• “One teacher/chaperone” per five students is a bit high.
  • Many of the destinations listed in Attachment B aren’t educational destinations.  I suspect this was an oversight; I doubt anyone thinks that teachers will book trips to, say, Buster’s Coffee House, by the Mission station.
  • Bob Davis

    This would be especially good for students in suburban areas where the “Buses are for poor people” mindset is common. My daughters grew up in Duarte, which was even more suburban in the 60’s and 70’s than it is now. There was a period when I took them home on the old RTD #64 bus quite regularly, and they were among the few in their circle of friends and classmates with public transit experience. They also learned about southern California’s rail transit heritage at Orange Empire Railway Museum, which we joined when it was still the Trolley Museum. I was quite proud of my younger daughter when she and a friend (when they were in middle school) took the bus from Duarte to Glendale to do some shopping.

  • Chris

    Since Metro has cut service on many routes to the bare minimum, what if a school takes a field trip on a bus that runs every hour, which causes the bus to become overloaded and unable to pick up passengers further down the route, which could cause people to wait as long as 2 hours for a bus?

  • Re Chris’ comment: I think neither TransitPeople nor any other program should book trips on lines that would be thus affected. This is one of several reasons we favor bus lines that run frequently. If a 720 is full, well, there’ll be another one in a few minutes.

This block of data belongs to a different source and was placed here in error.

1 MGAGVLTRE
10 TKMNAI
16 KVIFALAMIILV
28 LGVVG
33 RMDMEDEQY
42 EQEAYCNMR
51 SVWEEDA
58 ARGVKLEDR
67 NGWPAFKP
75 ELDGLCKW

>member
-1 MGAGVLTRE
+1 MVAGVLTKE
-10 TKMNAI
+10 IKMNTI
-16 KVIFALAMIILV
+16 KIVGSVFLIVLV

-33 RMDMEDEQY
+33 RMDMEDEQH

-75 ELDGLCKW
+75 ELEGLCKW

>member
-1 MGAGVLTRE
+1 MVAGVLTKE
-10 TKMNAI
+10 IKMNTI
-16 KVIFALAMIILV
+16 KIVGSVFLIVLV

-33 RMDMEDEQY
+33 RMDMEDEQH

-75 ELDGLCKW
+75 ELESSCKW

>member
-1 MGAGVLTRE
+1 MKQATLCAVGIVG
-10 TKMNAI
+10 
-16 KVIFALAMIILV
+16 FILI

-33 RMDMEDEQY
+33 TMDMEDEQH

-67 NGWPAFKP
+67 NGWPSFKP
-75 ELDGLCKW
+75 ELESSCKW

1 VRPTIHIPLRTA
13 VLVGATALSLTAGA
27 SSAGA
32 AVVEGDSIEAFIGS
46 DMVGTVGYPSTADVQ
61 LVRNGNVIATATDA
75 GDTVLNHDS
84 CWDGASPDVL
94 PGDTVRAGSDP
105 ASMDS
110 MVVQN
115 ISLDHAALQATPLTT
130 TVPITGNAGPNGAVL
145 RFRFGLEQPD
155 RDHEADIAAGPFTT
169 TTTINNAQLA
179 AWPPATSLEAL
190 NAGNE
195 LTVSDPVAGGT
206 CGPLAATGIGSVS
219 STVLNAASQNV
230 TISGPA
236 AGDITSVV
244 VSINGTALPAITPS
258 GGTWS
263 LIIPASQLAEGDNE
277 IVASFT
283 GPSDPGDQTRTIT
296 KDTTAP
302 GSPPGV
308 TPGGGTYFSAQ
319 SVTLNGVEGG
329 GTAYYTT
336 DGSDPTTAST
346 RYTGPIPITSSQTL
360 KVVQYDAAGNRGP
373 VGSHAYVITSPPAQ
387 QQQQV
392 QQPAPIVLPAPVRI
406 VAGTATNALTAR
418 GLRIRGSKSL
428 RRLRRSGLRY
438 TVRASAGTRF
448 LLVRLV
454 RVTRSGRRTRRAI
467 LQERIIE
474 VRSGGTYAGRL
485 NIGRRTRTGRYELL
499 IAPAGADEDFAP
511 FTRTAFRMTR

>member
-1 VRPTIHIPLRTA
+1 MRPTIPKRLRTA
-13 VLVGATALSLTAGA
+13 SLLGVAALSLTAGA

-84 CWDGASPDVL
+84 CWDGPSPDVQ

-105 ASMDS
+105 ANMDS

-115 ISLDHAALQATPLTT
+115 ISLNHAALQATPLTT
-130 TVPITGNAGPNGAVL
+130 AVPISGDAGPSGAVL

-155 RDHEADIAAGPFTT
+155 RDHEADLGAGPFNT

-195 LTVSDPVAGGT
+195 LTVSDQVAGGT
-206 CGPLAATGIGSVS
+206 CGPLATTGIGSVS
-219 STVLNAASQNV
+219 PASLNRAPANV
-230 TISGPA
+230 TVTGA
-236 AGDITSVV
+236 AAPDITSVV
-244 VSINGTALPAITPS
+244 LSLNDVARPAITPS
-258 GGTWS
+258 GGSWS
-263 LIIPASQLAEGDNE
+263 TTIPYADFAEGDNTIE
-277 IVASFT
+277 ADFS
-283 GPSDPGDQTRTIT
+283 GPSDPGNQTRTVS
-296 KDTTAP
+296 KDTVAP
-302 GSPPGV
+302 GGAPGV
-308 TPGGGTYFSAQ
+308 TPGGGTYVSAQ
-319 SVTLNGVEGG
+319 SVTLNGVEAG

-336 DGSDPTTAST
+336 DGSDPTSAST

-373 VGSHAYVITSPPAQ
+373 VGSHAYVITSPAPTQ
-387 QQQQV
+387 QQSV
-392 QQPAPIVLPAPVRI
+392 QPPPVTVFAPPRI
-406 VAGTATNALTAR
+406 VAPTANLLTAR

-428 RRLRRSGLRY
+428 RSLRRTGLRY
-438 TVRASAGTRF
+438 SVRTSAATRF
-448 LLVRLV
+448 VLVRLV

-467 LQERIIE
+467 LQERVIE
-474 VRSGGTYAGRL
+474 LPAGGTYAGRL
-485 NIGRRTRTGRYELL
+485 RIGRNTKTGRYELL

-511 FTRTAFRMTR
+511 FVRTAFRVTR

For what it’s worth, the once an hour buses haven’t been that crowded — although my experience here is limited, and I’ll defer to Dana or any SoCaTa experts who might want to join in and tell me otherwise. (Or to Kymberleigh Richards, who probably has extensive, long-term experience with infrequent running lines in the Valley.)

    The line I worry about — and have mentioned before — is the 96. There’s no transit alternative to the zoo, and the contractor sometimes runs a mini-bus on the southbound leg. The mini bus guarantees standing room only for a big group, and a headache for everyone else.

    And while I’m writing: good for you, Bob Davis, for those tips on the old RTD 64!

  • Erik G.

    ONE Field Trip per Year???!!!???

    “Students will be issued (and required to use) Metro Fare Media”

    C’mon LA Metro, WTF?

    Does this mean the kiddos have to hold on to their tickets? Could there not be a creative use of the now-in-its-tenth-year-of-development TAP card to allow the teacher to tap once to pay for her/his 20/24 charges?

    Also, notice how all documents related to the trip can be downloaded…except the tickets!!

    This again lays proof to the stupidity of moving to the turnstiles which, we are promised, will someday only be openable by the TAP card.

    Without turnstiles (or with staffed stations) the tickets could be printed from home JUST LIKE IN ALMOST EVERY OTHER OTHER MODE OF TRANSPORTATION!!!